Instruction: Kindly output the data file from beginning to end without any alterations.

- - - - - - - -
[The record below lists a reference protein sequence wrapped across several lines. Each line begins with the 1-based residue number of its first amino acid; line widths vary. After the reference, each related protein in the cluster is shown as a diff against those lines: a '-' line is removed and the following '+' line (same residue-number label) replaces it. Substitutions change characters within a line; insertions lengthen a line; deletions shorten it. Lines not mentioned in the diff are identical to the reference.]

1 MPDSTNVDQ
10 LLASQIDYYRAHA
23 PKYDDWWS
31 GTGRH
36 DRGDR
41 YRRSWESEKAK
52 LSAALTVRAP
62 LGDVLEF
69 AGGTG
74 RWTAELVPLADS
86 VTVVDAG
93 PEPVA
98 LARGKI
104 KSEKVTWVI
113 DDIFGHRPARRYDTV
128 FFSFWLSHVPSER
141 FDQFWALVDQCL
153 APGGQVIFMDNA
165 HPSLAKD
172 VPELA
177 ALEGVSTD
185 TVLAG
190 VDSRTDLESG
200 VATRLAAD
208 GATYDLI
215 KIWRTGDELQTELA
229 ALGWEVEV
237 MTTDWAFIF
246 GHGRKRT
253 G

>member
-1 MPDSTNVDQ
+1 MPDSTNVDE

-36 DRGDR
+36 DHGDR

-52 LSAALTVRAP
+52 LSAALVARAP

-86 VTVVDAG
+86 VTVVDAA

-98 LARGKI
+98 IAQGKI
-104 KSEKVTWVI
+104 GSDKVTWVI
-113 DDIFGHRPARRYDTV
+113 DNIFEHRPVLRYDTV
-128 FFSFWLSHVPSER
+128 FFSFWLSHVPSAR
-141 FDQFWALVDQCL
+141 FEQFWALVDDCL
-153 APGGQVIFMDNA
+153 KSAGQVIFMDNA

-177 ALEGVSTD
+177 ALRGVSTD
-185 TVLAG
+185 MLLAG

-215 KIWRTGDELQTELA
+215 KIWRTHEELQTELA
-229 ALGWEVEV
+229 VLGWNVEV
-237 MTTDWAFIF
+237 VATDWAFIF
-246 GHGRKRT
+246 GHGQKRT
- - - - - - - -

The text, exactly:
[The record below lists a reference protein sequence wrapped across several lines. Each line begins with the 1-based residue number of its first amino acid; line widths vary. After the reference, each related protein in the cluster is shown as a diff against those lines: a '-' line is removed and the following '+' line (same residue-number label) replaces it. Substitutions change characters within a line; insertions lengthen a line; deletions shorten it. Lines not mentioned in the diff are identical to the reference.]

1 MPDSTNVDQ
10 LLASQIDYYRAHA
23 PKYDDWWS
31 GTGRH
36 DRGDR
41 YRRSWESEKAK
52 LSAALTVRAP
62 LGDVLEF
69 AGGTG
74 RWTAELVPLADS
86 VTVVDAG
93 PEPVA
98 LARGKI
104 KSEKVTWVI
113 DDIFGHRPARRYDTV
128 FFSFWLSHVPSER
141 FDQFWALVDQCL
153 APGGQVIFMDNA
165 HPSLAKD
172 VPELA
177 ALEGVSTD
185 TVLAG
190 VDSRTDLESG
200 VATRLAAD
208 GATYDLI
215 KIWRTGDELQTELA
229 ALGWEVEV
237 MTTDWAFIF
246 GHGRKRT
253 G

>member
-1 MPDSTNVDQ
+1 MPDSTNVDE

-36 DRGDR
+36 DHGDR

-52 LSAALTVRAP
+52 LSAALVARAP

-86 VTVVDAG
+86 VTVVDAA

-98 LARGKI
+98 IAQGKI
-104 KSEKVTWVI
+104 GSDKVTWVI
-113 DDIFGHRPARRYDTV
+113 DNIFEHRPVLRYDTV
-128 FFSFWLSHVPSER
+128 FFSFWLSHVPSAR
-141 FDQFWALVDQCL
+141 FEQFWALVDDCL
-153 APGGQVIFMDNA
+153 KSAGQVIFMDNA

-177 ALEGVSTD
+177 ALRGVSTD
-185 TVLAG
+185 MLLAG

-215 KIWRTGDELQTELA
+215 KIWRTHEELQTELA
-229 ALGWEVEV
+229 VLGWNVEV
-237 MTTDWAFIF
+237 VATDWAFIF
-246 GHGRKRT
+246 GHGQKRT